Why Do Our Products Cost More Than Industrial Commodity Foods?

Posted by Will Harris
Oct 24, 2022 3:25:18 PM

Why Our Products Cost so Much

We are often asked why our products cost more than the industrial, commodity food in the grocery store. That is a very fair question, and I'm glad to respond.

There are several factors that must be considered in this comparison.

Commodity producers sell their raw products to Big Ag (an oligopoly of large agriculture companies), who later sell the product to Big Food (an oligopoly of large, value-added food companies). This includes animals, vegetables, grains, nuts, and fruit. Big Ag companies commingle multiple farmer's products to save money on freight and storage. Big Ag pays these farmers the "commodity price" that has been established for the product. To receive this commodity price, the farmer must be sure that their product (only) meets the "Minimum Requirements" that Big Ag has set for that commodity. No premium is paid to the farmer going beyond the minimum requirements. Excellence is not incentivized

This system creates a "race to the bottom" in terms of quality. However, White Oak Pastures' success is dependent on making all of our products the very best that they can be. Our customers want the best, not just whatever has been able to meet the bare minimum requirements.

Industrial farming practices result in unintended consequences. The costs of these consequences are not covered by the perpetrators. They are externalized to society and are covered by all of us. 

  • There is a dead zone in the Gulf of Mexico that is as large as the state of Massachusetts. It was caused by fertilizer and pesticides washing off fields up and down the Mississippi River. The fertilizer and pesticide companies are not going to pay to clean it up. We all are.
  • Think about the costs associated with fighting a 10,000-acre forest fire or cleaning up from a Category 5 hurricane. How much, additionally, does it cost for the increased insurance premiums to help cover the losses? The costs are not paid by climate change perpetrators. We all cover these costs.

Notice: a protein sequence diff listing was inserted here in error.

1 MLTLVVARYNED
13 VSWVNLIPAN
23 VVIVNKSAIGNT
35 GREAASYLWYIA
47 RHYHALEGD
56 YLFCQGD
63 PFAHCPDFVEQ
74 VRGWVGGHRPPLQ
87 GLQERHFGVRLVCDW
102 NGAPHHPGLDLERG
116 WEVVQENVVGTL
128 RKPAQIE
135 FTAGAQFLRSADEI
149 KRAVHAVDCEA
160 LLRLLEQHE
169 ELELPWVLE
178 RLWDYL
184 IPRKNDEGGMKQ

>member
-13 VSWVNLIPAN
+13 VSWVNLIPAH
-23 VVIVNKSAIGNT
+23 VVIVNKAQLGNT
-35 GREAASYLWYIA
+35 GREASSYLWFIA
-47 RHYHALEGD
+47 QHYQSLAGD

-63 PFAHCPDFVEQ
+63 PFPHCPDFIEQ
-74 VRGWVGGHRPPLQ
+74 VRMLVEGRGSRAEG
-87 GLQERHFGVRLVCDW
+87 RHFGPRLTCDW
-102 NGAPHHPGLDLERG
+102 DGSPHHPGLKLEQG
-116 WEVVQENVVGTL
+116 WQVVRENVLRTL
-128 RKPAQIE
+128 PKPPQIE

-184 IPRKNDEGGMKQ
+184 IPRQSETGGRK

• What portion of society will cover the costs when Miami, New Orleans, and our other coastal cities are underwater?
  • Feeding subtherapeutic levels of antibiotics to livestock in confinement facilities causes animals to gain weight faster, making confinement feeding more profitable. This also causes pathogens in the livestock to become resistant to these vital antibiotics. The CAFO operators are not going to pay to fix the illnesses that this may cause.
  • How much do cancer and other food-related illnesses cost society as a whole? Perpetrators don't pay these costs. We all do.

What happens to our food cost after all the farmers are squeezed out of business and the technocrats feed us? How much is food going to cost when the topsoil is gone and vegetables are only grown hydroponically by multinational publicly-traded companies? What about when meat and poultry are plant-based, also grown only by multinational publicly traded companies?

What is the societal cost of the impoverishment of rural America, rendered economically irrelevant by centralized food production?

And, what about the lack of resilience in our food supply? Do you remember when the grocery store shelves were empty during the pandemic panic? This is because the food production industry that feeds 99% of this country has traded all of its resilience for efficiency. It has been scaled up linearly until it is too big not to fail, given much adversity. 

At White Oak Pastures, our production model is resilient. We never missed a beat.

Our production model internalizes these hidden costs that industrialized, centralized, and commoditized food production externalizes. Because of this, our food costs a little more. We remain wholly unapologetic for charging a little bit more for our food.

Will Harris

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